Where a property has no access to a main sewer line, as in rural or remote areas, there is a need for an alternative system to deal with household wastewater. While septic tanks have traditionally been the most common option for residential applications and still have a place in the market, concerns about their environmental impact has the industry looking towards more effective treatment options. Offering higher quality effluent, advanced aerated systems have gained traction as they enable water to be safely reused for irrigation purposes.

The sustainable treatment and reuse of wastewater is critical for Australia’s future. As recently as 2019, the nation experienced its driest year on record, with significant deficiencies in rainfall in regions throughout the country continuing into the following years.1 The need to save, recycle and reuse water is an ongoing concern for many households and local communities.

Against this backdrop, the specification of an onsite wastewater system takes on even greater importance as it allows households to save and safely reuse significant amounts of water every year, alleviating pressure on public water supplies. There are many companies offering residential wastewater treatment systems, but not all solutions are created equal. Site conditions, owner requirements, and council regulations all come into play when specifying an effective solution for any onsite application.

Specifiers must also consider the impact of the new AS/NZ1546.3:2017 On-site Domestic Wastewater Treatment Units – Secondary Treatment Systems. Recent changes to the standard require aerated wastewater systems to meet increasingly stringent capacity and performance requirements. Consequently, existing systems must undergo testing and certification under the new standard before they can be approved for use in any State or Territory.
This whitepaper looks at the specification of residential wastewater systems with a focus on advanced aerated wastewater systems, and how they compare to traditional septic tanks. We also look at the impact of the new AS/NZ1546.3:2017 and other relevant factors when choosing an aerated wastewater system for your next project.



A residential wastewater system allows for the onsite treatment of wastewater (that is produced from the water used in a home) and safely dispose of it. The two main types of onsite wastewater water systems are septic tanks and aerated wastewater systems.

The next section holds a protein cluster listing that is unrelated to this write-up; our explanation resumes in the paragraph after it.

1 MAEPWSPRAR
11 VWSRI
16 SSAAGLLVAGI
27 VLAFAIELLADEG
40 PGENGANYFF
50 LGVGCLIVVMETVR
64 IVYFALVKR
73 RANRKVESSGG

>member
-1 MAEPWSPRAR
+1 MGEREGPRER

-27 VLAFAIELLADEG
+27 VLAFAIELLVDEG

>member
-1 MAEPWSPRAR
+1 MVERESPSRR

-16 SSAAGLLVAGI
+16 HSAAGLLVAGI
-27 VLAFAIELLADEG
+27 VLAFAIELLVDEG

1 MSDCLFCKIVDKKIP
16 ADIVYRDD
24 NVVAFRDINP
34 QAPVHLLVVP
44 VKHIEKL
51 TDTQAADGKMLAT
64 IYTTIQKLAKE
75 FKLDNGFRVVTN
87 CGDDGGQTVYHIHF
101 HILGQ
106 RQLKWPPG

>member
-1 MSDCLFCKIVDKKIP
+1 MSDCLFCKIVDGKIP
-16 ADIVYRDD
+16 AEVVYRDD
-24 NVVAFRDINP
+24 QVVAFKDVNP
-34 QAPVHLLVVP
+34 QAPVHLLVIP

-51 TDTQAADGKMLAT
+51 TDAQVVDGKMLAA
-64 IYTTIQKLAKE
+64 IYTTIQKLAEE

Septic tanks have traditionally been the popular choice for onsite wastewater treatment. A septic tank is an underground chamber through which domestic wastewater flows for basic treatment. Septic tanks are generally made of concrete, fiberglass or plastic and rely on the settling of solids and anaerobic processes as the main treatments for wastewater.
Aerated wastewater systems are considered the most effective for residential onsite wastewater treatment. Comprised of a system of mechanical pumps and compartments, such systems utilise the aeration process, in which wastewater undergoes several treatments as described below:

The Aeration Process

1. Solids settle to the bottom of the first compartment and scum floats to the top, resulting in partial clarification of the wastewater.
2. The partially clarified wastewater flows to the second compartment in which a pump is used to aerate the wastewater. Proper aeration promotes microbial growth in the wastewater, and assists bacteria to further break down the incoming organic pollutants.
3. The third compartment allows for the further settling of solids.
4. In the fourth compartment, wastewater is subject to a disinfection process, often through chlorination.
5. In the final stage, the treated effluent (treated to a secondary standard) is pumped away for surface or subsurface irrigation or otherwise safely disposed of.

Advanced aerated systems are available that utilise membrane filters that produce higher quality effluent and use UV disinfection processes rather than chlorination. Advanced systems have two clear advantages. First, membrane filtration can filter out most particles, nutrients and diseases, producing a very clear, higher quality effluent. Second, UV disinfection enables wastewater to be treated to a higher standard, while ensuring it is free from chlorine, thus making it more suitable for irrigation purposes.



Read the rest of the Whitepaper here: